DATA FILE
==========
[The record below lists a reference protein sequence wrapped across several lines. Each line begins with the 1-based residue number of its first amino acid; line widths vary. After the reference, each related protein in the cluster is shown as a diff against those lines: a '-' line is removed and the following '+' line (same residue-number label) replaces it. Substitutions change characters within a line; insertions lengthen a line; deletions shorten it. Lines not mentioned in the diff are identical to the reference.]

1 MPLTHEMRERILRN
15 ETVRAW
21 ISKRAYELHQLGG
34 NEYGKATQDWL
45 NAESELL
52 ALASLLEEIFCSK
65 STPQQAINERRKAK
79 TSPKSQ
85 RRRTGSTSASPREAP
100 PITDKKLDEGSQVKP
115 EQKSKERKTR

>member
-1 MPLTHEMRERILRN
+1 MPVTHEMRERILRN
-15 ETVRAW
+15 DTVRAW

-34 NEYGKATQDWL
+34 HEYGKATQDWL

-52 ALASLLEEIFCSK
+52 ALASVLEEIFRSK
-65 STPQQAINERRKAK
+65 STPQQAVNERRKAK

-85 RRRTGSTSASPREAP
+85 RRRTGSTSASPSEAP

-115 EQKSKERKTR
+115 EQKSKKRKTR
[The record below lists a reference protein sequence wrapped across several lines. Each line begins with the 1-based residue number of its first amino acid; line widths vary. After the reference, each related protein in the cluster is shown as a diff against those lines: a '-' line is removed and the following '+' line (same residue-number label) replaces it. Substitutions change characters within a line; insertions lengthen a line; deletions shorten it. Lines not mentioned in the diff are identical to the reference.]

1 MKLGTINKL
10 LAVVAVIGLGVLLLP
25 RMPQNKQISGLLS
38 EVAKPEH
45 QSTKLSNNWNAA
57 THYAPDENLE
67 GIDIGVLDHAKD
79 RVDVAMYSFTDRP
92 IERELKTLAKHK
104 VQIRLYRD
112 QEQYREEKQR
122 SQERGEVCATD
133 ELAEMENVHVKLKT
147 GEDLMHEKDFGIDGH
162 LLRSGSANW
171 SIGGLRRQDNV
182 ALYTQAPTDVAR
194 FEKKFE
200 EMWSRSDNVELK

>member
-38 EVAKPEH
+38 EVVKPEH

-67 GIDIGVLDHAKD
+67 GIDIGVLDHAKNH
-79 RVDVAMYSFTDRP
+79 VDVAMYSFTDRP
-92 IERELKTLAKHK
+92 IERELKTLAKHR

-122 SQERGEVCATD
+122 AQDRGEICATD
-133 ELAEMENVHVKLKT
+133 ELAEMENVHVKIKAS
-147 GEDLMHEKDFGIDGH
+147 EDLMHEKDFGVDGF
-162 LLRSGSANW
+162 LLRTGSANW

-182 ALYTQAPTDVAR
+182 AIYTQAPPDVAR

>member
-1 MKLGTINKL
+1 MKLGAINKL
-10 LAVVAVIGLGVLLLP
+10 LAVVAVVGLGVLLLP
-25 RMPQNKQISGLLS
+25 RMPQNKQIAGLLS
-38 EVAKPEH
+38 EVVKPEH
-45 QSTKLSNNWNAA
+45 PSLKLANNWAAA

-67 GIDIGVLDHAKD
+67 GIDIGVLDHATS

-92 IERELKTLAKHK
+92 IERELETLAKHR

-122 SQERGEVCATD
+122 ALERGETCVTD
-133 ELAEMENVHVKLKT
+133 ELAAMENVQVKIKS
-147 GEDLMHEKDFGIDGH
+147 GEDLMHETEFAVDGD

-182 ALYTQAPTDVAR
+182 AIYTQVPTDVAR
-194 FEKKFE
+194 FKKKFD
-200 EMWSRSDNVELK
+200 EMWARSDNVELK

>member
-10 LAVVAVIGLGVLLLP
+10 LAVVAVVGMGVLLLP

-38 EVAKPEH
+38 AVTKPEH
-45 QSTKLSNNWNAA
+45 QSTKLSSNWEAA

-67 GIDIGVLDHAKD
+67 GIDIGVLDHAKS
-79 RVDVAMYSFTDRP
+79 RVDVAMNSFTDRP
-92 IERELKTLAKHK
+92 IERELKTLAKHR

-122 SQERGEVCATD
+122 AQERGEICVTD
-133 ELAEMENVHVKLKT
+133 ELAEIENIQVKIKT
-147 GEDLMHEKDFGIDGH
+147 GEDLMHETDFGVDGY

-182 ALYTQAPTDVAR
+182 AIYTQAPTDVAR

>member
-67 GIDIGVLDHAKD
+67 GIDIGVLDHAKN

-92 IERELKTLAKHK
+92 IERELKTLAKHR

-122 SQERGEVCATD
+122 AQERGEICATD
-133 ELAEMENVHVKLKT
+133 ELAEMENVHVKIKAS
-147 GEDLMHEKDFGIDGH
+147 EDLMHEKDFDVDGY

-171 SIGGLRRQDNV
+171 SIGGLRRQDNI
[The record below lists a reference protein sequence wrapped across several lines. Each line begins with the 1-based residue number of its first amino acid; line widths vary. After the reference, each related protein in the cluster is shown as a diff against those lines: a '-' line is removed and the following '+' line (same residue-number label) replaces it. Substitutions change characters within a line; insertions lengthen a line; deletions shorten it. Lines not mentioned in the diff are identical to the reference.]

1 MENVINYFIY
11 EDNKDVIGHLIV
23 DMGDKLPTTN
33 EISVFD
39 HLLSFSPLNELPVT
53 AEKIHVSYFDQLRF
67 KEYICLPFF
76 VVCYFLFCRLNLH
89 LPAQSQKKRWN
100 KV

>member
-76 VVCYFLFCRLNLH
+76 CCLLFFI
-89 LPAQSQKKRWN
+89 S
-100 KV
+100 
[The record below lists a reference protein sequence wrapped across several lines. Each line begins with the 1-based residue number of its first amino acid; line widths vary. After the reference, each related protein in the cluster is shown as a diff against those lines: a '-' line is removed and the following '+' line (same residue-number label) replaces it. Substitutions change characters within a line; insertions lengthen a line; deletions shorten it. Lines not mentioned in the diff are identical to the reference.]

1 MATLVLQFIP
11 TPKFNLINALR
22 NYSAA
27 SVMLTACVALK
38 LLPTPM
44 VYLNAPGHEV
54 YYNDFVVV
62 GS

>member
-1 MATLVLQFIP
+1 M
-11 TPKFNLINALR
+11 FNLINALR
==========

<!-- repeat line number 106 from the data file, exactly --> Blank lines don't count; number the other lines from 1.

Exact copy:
+92 IERELKTLAKHR